Everyone has at least one favorite dog story and our family was no exception.
Our first dog adopted us in October, 1960, just one year after we had moved into our new home built on an acreage west of Lacombe. She was a mature dog, gentle and affectionate with a colour pattern that spoke of an indeterminate pedigree — white muzzle and legs, a brown spot over each eye and a sturdy body mostly brown with splashes of black.
When ‘lost and found’ ads failed to produce results we concluded that she had been abandoned and welcomed her as a family member.
Our four children, ages one to six, were delighted. Here was a companion and playmate that joined in all their games. She was also their protector. Our new home, on the acreage west of Lacombe, faced a municipal road and we had to be vigilant to ensure the children did not stray into passing traffic.
But we soon found that our concern was groundless. Lady kept watch. When their play in the driveway carried them near the road she was there to herd them back.
One year later Mrs. Watson gave us a four-month old purebred collie pup. We christened her Lassie and kept her tied up for a few days until we felt certain she would not stray. But the morning we freed her she disappeared. She returned late that afternoon only to disappear again the following day. Then we tumbled to the fact that Lady was jealous. In an attempt to rid herself of this unwanted competitor, she was taking the newcomer for long walks into the pastures and bush land that lay to the west, returning alone each time to greet us at the back door with a huge grin.
A year later Lassie presented us with a litter of 13, a remarkable mixture of colours and physical diversity. By eight weeks of age it was obvious that they represented at least four different sires, the smallest resembling the diminutive dog of our nearest neighbor and the largest the unmistakable progeny of the monster Alsatian down the road.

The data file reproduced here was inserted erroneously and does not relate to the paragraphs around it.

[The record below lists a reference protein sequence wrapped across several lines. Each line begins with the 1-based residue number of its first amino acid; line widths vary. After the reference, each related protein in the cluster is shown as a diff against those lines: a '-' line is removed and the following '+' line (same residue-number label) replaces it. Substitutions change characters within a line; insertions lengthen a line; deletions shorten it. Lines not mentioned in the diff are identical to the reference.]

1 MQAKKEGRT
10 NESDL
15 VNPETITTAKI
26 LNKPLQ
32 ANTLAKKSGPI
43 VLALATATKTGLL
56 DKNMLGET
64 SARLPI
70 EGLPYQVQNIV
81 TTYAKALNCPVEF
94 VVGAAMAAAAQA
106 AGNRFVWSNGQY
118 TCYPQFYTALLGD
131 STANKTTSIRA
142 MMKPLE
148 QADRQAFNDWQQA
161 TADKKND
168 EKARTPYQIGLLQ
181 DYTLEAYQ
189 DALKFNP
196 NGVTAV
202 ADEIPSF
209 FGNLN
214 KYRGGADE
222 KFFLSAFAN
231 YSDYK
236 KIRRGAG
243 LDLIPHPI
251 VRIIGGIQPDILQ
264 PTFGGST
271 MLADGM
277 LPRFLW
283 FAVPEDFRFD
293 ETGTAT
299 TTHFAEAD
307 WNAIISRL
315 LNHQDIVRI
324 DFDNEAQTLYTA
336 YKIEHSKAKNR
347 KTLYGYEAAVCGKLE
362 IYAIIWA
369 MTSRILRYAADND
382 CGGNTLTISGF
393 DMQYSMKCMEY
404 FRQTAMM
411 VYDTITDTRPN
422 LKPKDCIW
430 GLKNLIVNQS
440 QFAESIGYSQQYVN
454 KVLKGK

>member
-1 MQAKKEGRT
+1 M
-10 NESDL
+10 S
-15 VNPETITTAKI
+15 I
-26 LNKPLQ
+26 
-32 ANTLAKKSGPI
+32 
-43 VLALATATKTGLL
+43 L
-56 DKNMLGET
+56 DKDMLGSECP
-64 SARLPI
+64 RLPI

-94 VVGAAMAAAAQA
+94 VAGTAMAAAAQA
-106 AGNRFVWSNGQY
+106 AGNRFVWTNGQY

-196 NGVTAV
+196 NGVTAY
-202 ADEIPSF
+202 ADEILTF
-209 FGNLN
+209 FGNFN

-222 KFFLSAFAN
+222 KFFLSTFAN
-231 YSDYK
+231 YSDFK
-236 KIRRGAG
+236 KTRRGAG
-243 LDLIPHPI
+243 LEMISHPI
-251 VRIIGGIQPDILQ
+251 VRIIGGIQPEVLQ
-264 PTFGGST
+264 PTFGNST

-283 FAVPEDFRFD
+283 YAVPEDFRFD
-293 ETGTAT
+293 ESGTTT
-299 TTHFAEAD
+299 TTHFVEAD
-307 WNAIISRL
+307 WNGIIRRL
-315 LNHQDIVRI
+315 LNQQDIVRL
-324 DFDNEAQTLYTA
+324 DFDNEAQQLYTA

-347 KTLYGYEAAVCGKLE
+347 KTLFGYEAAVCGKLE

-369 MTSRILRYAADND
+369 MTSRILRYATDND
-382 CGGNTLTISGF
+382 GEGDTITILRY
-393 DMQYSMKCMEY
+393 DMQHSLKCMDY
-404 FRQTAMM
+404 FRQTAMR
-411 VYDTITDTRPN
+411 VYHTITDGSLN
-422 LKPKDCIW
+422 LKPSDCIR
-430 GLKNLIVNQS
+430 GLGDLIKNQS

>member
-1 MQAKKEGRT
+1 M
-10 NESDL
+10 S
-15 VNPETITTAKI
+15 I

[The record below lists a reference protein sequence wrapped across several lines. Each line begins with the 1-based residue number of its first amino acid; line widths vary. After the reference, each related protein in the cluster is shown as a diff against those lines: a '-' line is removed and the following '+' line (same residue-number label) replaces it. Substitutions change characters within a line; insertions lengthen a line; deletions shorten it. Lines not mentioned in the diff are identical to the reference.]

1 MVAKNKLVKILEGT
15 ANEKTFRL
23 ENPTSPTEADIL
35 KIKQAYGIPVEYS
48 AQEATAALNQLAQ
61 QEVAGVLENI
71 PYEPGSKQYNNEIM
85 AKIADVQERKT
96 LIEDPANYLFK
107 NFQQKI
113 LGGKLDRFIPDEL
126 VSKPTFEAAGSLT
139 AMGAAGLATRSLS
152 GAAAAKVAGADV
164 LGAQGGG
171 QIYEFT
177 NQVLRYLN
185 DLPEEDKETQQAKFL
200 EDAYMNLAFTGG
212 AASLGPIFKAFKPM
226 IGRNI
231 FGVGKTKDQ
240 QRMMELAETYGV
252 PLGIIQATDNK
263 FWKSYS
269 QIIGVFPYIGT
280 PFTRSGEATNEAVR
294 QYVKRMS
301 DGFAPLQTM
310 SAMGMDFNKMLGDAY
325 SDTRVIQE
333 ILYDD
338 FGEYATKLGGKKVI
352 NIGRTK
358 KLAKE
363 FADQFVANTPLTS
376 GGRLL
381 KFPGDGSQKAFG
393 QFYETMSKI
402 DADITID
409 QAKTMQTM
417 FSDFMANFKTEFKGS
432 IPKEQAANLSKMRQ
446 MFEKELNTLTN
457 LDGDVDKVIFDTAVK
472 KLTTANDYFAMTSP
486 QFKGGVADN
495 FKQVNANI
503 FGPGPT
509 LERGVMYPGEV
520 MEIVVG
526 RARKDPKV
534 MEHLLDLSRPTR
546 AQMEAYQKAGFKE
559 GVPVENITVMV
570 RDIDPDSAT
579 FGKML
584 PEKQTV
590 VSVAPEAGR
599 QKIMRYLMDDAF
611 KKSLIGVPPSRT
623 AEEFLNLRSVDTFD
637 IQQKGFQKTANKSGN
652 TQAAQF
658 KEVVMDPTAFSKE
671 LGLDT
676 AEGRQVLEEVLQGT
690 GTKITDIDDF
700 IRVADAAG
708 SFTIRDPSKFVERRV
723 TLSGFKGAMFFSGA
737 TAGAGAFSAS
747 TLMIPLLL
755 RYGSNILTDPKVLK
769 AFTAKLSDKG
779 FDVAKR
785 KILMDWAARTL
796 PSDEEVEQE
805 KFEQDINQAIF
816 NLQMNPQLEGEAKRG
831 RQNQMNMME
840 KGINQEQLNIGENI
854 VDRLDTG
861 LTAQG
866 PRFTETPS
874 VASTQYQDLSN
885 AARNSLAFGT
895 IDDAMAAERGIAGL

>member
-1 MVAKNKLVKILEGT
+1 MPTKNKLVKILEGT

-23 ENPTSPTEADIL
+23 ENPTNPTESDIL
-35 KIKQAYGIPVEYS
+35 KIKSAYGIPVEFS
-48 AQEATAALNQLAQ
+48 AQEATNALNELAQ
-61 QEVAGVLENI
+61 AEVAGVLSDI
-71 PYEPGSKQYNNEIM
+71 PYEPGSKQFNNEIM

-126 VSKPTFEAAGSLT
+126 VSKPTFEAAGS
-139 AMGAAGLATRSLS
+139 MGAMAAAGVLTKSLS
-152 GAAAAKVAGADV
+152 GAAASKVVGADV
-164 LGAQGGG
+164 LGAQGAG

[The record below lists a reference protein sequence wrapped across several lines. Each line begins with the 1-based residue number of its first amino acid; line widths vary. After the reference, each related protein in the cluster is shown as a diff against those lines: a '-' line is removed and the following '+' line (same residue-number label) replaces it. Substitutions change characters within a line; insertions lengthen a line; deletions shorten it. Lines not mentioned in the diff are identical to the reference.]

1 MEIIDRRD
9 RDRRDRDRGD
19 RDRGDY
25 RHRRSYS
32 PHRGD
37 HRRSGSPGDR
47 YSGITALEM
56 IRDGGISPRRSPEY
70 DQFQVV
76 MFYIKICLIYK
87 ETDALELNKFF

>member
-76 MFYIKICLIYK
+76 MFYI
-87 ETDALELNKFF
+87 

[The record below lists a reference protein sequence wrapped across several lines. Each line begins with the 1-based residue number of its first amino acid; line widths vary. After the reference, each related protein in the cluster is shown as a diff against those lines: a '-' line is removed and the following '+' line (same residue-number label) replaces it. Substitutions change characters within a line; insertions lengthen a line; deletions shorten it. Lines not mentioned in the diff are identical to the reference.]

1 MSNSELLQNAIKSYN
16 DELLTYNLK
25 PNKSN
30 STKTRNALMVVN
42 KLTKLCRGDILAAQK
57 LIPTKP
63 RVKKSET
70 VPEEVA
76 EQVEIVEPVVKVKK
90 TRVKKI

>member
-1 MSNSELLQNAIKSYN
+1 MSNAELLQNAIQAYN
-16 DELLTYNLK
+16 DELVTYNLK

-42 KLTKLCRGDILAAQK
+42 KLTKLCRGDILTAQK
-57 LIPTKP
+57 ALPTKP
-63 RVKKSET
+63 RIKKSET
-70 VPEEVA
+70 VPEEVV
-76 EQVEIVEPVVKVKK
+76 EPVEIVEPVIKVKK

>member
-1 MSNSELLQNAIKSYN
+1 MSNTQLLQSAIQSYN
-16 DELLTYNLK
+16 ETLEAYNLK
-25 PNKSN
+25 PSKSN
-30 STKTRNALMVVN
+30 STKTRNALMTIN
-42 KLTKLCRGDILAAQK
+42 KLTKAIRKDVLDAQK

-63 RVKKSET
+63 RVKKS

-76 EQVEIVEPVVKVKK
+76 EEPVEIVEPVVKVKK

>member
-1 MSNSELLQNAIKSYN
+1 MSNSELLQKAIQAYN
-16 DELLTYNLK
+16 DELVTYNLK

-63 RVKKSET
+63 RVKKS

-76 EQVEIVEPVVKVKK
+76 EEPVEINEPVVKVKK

Lady was disconsolate. She ceased eating, developed a false pregnancy, then began to wander. One winter’s midnight the county policeman phoned. “Did we own a dog of such and such description?”
“Yes”, I replied. He responded, “I found her injured on the road and took her to the vet.”
I went down immediately and, after her injuries had been treated, brought her home to a bed prepared in the clothes closet at the back entrance. Here she slowly recovered. One night, after the household was in bed, I heard sounds of an intruder in the basement.
Armed with the broom I crept downstairs there to encounter Lady, her udder distended with milk, returning to her bed with a small rubber toy in her mouth. She had been busy. In her bed already were six dolls and several squeaky toys to which she added her latest acquisition.
Lady did not live much longer. She developed mammary cancer. We all grieved her loss.
Our next dog was Bernie, a large St. Bernard, given to us by his owner circa January 1964. He shared the front seat of the Vauxhall on the short trip home from College Heights, peering out the windshield with me until the fog from his breathing had completely obliterated the view. Then I drove with my head out the window while he, trying to do likewise, sprawled across the wheel. That was the start of our brief but tumultuous acquaintance.
Initially, we tried to harness his power as a sled dog; that did not last long. His power was such that he could drag the loaded sled and its walking driver with ease — and at a speed that frequently left the driver prone, breaking trail with his skull!
Then he tried the sport of dragging the children around by their snow suits. That was OK by them until the day he seized on Nancy’s scarf and nearly strangled her before his game could be stopped.
In early spring, he challenged a porcupine. I was away. Joan phoned the veterinarian who said bring him in. She tried, loading Bernie in the back seat of the Vauxhall with five children in the front seat with her. So far so good, but as she backed out Bernie’s nose met the back of the front seat. The quills drove deep into the tender tissue and he erupted over the top of the seat.
Then began the fun of rescuing the children from under his weight and his bloody slobber. Jack Newman arrived about that time, also Dr. Don MacDonald the veterinarian who had belatedly realized the situation. Between them they tranquilized the frantic dog and extracted more than 100 quills, a match box full, from tongue, gums and muzzle. Shortly thereafter he exhibited a violent aversion to the pigs pastured across the road. Those pigs were my research responsibility so action was mandated. But that is a story for another day.